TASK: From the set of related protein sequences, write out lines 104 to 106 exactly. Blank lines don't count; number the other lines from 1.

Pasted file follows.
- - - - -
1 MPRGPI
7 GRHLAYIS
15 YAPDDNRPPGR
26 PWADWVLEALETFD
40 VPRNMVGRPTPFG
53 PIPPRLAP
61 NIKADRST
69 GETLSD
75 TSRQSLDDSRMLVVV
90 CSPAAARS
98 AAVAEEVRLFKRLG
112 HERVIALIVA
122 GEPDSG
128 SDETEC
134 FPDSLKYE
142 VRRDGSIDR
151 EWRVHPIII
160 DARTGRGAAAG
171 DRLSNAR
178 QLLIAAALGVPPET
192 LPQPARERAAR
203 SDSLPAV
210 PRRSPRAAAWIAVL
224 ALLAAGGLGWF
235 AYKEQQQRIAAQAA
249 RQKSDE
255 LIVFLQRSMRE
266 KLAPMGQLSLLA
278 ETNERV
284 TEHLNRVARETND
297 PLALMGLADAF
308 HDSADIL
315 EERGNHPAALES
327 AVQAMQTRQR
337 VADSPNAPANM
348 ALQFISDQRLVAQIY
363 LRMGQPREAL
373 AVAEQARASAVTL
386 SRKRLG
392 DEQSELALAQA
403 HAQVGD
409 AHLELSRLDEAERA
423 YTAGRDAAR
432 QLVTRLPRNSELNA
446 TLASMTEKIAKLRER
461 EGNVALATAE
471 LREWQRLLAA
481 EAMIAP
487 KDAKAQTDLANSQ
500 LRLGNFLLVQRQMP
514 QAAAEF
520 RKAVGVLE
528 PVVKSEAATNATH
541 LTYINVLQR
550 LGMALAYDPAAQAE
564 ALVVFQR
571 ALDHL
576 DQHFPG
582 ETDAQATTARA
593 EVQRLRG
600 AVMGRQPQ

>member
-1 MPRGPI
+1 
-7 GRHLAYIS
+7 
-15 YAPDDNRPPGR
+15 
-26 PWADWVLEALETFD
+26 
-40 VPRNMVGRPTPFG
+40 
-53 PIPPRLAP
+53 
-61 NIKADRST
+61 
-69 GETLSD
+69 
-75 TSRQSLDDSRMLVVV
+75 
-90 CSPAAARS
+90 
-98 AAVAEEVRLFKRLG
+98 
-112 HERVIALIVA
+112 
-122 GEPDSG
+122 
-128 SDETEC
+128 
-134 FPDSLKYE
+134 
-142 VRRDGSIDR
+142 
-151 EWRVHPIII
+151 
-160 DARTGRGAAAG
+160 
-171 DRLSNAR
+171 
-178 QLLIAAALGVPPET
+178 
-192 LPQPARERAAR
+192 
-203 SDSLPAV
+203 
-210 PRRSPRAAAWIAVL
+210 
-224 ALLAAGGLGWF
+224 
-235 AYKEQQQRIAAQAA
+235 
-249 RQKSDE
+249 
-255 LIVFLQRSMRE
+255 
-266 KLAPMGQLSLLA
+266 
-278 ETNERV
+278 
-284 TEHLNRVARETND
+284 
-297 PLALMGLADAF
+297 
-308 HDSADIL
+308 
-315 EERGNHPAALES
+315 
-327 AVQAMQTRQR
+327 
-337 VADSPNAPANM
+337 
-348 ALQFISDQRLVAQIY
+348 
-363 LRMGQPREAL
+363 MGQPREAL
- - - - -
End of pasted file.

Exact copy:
+192 
-203 SDSLPAV
+203 